Monday, September 11, 2006

The Shrimp Fucks the Cabbage

At Boing Boing, Xeni Jardin writes about finding badly translated signs in China:

"Last June I spent most of a two hour layover in Beijing on a wild taxi ride to stores near the airport, trying to find a charger for my camera battery. While running up the escalator in a department store I spotted some classic examples of Chinglish on the signs that indicated which departments were on each floor. My favorites were:

"Thing on bed"

"Take a picture - clap for the remembe"


"Fuck the fresh fruit and vegetable"

My friend Hutch was with me when I snapped this photo of an unfortunately-translated travel agency sign in Lhasa, Tibet. Hutch found some other translation beauties elsewhere along his travels in China, and says,

The term "Chinglish" generally refers to poor translations from Chinese to English. Humorous examples can be found on several web sites, which post photos of signs and printed materials found in China, or product packaging from China. Recently the Chinese government has begun a campaign to eliminate Chinglish."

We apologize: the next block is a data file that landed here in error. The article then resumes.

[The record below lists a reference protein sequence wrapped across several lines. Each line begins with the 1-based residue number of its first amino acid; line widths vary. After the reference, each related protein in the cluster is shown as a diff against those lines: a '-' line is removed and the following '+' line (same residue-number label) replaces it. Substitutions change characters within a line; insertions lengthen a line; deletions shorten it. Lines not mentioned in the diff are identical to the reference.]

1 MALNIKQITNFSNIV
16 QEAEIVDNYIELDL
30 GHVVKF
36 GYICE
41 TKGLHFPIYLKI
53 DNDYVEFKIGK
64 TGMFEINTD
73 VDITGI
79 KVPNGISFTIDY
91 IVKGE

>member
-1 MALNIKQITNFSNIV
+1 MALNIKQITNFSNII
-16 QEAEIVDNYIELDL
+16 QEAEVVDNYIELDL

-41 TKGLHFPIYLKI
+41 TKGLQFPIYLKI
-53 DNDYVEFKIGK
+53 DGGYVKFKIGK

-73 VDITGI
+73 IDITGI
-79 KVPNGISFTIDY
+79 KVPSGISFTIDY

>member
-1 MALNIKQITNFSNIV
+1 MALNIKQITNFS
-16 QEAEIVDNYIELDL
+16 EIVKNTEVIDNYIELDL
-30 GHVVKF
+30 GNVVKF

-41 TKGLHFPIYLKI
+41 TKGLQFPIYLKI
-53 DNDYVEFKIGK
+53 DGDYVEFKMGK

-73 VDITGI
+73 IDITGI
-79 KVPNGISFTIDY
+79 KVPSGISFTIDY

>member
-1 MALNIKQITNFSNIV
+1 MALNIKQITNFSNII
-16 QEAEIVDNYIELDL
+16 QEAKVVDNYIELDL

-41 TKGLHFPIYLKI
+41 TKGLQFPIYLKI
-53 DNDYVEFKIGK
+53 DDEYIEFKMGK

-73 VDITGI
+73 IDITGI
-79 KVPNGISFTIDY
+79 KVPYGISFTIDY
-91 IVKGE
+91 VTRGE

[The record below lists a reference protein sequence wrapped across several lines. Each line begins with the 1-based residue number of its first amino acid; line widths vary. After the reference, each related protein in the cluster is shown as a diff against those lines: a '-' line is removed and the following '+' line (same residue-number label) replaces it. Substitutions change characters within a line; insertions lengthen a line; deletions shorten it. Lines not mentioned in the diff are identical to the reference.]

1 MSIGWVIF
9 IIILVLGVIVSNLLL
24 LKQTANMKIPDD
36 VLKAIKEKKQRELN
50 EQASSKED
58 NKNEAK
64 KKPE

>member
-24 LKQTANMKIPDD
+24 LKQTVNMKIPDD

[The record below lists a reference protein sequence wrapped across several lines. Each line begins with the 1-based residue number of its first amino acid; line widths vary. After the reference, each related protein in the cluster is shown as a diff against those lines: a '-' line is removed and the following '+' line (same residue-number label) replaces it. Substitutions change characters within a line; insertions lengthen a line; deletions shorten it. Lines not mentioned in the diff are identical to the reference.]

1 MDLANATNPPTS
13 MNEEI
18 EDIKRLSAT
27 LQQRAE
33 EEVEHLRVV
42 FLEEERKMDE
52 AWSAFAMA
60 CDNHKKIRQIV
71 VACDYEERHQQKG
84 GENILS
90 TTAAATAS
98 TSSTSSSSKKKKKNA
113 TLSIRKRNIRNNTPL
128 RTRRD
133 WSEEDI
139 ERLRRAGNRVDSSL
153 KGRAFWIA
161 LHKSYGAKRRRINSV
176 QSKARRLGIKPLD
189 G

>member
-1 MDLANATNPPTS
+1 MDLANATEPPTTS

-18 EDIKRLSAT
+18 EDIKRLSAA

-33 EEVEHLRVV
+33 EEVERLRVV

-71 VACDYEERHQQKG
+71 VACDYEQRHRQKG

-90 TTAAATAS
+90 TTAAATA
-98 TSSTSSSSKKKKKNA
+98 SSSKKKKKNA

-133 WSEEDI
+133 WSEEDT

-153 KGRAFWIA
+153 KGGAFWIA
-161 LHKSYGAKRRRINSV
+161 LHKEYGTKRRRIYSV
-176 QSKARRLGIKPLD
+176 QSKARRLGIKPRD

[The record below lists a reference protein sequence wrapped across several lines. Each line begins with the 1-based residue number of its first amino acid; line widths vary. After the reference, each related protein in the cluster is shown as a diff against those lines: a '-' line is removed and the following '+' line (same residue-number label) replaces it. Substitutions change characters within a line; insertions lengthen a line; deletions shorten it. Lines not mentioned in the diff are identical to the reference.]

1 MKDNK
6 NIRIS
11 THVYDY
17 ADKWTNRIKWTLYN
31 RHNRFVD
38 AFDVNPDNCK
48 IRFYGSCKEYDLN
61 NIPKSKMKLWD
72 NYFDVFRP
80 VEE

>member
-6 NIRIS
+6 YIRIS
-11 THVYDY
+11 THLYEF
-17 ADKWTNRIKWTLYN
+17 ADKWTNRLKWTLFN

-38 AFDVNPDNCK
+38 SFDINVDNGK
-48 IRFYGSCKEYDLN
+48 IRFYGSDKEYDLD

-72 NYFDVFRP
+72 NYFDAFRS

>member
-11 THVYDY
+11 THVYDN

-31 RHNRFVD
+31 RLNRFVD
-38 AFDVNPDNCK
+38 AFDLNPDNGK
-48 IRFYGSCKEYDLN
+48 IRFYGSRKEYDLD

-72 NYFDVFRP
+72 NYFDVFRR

Read the complete post at Boing Boing

Smorgasbord offers an explanation:

"Following up on yesterday's post about China's crackdown on "Chingrish," or bad Chinese/English translations, BoingBoing reader Bin Sun points out the likely cause of the laff-worthy "X fucks Y" examples we've found:

"In one of the links referenced in your post, i found a sign that reads


In chinese, this actually translates to "Stir-fried Dried Shrimp with Pak Choy [Ed. Note: aka 'bok choy,' a leafy vegetable]". Link to image.

And here is another:
Image link.

The problem arises because in certain area of China (actually mainly across the strait in Taiwan first), "dry/dried" has the same pronounciation as "fuck" and shared the same character in the simplified Chinese -- they probably used babelfish to do a mechanical translation."

You can find quite a few of these in Colombo as well. Take a walk down the household goods aisle at Arpico (Hyde Park Corner) and you'll find many items with bizarre descriptions. There was a knife with cleaning instructions that read "wipe to fuck" <ouch> and detergents that made everything "fucking clean". Unfortunately I didn't have a camera to take pictures of these priceless items!

I was informed there are a few shampoo/conditioner brands imported from China which have equally baffling instructions. I haven't checked those out yet. I feel weird about hanging around reading the labels on shampoo bottles....

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